whether plaintiff's factual allegations present plausible
claims. Twombly, 550 U.S. at 570. To survive a Rule
12(b)(6) motion to dismiss, a plaintiff's pleading for
relief must provide “more than labels and conclusions,
and a formulaic recitation of the elements of a cause of
action will not do.” Ass'n of Cleveland Fire
Fighters, 502 F.3d at 548 (quoting Twombly, 550
U.S. at 553-54). “[T]he tenet that a court must accept
as true all of the allegations contained in a complaint is
inapplicable to legal conclusions.” Ashcroft v.
Iqbal, 556 U.S. 662, 668 (2009). “Nor does a
complaint suffice if it tenders naked assertion[s] devoid of
further factual enhancement.” Id. (internal
citations and quotations omitted). Instead, “a
complaint must contain sufficient factual matter, accepted as
true, to state a claim to relief that is plausible on its
face.” Id. (internal citations and quotations
omitted). The plausibility standard requires “more than
a sheer possibility that a defendant has acted
unlawfully.” Id. “[W]here the
well-pleaded facts do not permit the court to infer more than
the mere possibility of misconduct, the complaint has
alleged-but it has not show[n]-that the pleader is entitled
to relief.” Id. (internal citations and
alleges claims based on violations of the TCPA, violations of
negligence under Michigan law, and violations of the Michigan
Occupational Code. Defendant asserts that the Plaintiff has
failed to adequately allege each of these claims. The Court
finds that some of Plaintiff's claims based on violations
of the TCPA are barred by the statute of limitations,
although others survive the motion to dismiss. The Court also
concludes that the Plaintiff has failed to adequately allege
claims based on negligence and the Michigan Occupational
requests leave to amend his claims related to the Michigan
Occupational Code by adding claims regarding the Michigan
Collection Practices Act. The Court will grant Plaintiff
leave to amend.
the Defendant requests that the Court stay this matter
pending a ruling in ACA Int'l v. Fed. Commc'ns
Comm'n, No. 15-1211 (D.C. Cir.). The Court will deny
Count I: Relief under the TCPA, 47 U.S.C. § 227 The
Defendant argues that the Plaintiff fails to adequately
allege a violation of the TCPA because many of his claims are
barred by the statute of limitations, and he has not properly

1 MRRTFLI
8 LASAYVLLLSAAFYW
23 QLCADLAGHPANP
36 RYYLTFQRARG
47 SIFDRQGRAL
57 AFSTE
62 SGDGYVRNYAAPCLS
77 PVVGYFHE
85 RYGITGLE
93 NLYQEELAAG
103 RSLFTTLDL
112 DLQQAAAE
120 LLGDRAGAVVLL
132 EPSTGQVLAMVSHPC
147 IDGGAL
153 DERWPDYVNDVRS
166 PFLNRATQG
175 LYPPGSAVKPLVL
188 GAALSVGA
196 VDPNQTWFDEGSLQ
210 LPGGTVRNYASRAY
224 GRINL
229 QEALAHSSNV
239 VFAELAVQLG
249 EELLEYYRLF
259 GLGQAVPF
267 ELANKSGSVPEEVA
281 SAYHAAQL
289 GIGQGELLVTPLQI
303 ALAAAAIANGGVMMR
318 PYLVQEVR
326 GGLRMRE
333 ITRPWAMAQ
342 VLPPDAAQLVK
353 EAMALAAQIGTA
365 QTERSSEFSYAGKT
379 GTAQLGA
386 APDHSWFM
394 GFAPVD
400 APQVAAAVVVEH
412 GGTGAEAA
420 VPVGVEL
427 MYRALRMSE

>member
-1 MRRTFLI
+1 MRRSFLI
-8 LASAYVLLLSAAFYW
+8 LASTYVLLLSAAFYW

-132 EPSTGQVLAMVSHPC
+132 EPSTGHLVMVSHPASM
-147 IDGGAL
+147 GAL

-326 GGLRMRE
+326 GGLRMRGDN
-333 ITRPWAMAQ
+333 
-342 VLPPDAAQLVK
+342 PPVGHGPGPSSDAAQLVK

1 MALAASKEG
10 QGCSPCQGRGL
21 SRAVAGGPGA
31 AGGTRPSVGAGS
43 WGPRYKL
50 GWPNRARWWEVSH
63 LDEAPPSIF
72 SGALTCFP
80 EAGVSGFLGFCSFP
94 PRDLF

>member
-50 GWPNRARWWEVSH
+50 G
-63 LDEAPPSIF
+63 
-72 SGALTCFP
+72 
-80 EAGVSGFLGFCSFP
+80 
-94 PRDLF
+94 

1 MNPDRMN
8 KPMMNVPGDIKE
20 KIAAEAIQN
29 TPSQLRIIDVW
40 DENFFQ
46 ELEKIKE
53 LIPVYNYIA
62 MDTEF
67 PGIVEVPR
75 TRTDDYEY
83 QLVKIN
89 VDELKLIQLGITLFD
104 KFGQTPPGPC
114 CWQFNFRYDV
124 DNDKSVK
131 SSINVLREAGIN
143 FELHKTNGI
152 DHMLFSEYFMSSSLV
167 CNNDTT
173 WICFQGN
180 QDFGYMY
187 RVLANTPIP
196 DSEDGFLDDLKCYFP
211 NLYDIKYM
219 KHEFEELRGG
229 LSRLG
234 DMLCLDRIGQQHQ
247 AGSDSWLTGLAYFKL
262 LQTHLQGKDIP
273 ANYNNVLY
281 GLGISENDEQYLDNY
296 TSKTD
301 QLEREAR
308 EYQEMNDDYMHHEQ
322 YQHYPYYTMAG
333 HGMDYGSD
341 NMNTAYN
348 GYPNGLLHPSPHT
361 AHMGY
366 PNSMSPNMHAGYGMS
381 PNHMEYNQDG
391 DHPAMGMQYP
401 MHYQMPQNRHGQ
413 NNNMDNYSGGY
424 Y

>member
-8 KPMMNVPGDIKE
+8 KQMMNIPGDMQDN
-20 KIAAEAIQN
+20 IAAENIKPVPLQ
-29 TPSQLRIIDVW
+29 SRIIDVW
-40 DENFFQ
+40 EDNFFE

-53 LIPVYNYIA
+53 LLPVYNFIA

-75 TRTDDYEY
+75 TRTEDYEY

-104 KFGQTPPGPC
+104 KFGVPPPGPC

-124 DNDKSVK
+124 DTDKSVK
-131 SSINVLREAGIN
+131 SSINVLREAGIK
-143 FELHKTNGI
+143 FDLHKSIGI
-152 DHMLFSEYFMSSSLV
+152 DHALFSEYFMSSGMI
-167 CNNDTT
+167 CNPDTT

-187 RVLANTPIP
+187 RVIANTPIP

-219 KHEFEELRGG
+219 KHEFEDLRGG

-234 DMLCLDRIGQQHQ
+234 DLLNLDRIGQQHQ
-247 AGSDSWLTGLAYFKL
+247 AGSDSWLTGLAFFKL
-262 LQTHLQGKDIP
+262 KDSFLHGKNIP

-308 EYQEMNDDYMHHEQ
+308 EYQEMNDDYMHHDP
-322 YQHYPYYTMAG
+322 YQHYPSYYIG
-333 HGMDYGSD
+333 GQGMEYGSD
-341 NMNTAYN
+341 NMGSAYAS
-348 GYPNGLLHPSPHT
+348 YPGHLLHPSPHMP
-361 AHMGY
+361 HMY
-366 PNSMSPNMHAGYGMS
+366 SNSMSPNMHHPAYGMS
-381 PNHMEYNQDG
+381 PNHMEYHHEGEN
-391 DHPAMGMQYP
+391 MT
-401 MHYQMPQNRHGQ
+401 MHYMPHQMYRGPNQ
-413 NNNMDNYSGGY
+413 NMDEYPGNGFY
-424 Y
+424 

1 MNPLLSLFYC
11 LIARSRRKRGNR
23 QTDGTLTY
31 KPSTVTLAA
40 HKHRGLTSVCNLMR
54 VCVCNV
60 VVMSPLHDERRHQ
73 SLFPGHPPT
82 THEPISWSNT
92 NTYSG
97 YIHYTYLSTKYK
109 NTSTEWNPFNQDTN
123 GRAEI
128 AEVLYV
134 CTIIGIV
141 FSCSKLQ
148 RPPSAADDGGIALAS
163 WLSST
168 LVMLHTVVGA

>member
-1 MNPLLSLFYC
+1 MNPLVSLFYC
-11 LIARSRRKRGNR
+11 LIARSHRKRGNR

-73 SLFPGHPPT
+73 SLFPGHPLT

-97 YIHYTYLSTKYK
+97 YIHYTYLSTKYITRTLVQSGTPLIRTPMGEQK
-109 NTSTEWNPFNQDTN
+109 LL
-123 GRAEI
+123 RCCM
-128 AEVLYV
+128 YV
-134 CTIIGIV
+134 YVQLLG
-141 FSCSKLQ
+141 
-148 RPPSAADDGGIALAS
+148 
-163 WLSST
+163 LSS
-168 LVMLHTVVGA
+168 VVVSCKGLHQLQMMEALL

pled revocation of consent. Dkt. No. 16, p. 11-12 (Pg. ID
154- 55). Knight responds that he has plausibly alleged a
violation of the TCPA because his claims were tolled by
another action and he has adequately alleged the revocation
of consent. Dkt. No. 12, p. 3 (Pg. ID 89). The Court finds
that Plaintiff's TCPA claims arising before May 10, 2013
are barred by the statute of limitations. For any TCPA claims
not barred by the statute of limitations, the Court concludes
that the Plaintiff has adequately alleged revocation of
asserts that Ocwen violated the TCPA by calling his cell
phone repeatedly regarding debt collection between November
13, 2011 and December 16, 2015, and that Ocwen did so through
an automatic dialing system. Dkt. No. 12, p. 5 (Pg. ID 91).
The TCPA provides that:
shall be unlawful for any person within the United States, or
any person outside the United States if the recipient is
within the United States-
(A) to make any call (other than a call made for emergency
purposes or made with the prior express consent of the called
party) using any automatic telephone dialing system or an
artificial or prerecorded voice- . . .
(iii) to any telephone number assigned to a paging service,
cellular telephone service, specialized mobile radio service,
or other radio common carrier service, or any service for
which the called party is charged for the call, unless such
call is made solely to collect a debt owed to or guaranteed
by the United States;
(B) to initiate any telephone call to any residential
telephone line using an artificial or prerecorded voice to
deliver a message without the prior express consent of the
called party, unless the call is initiated for emergency
purposes, is made solely pursuant to the collection of a debt
owed to or guaranteed by the United ...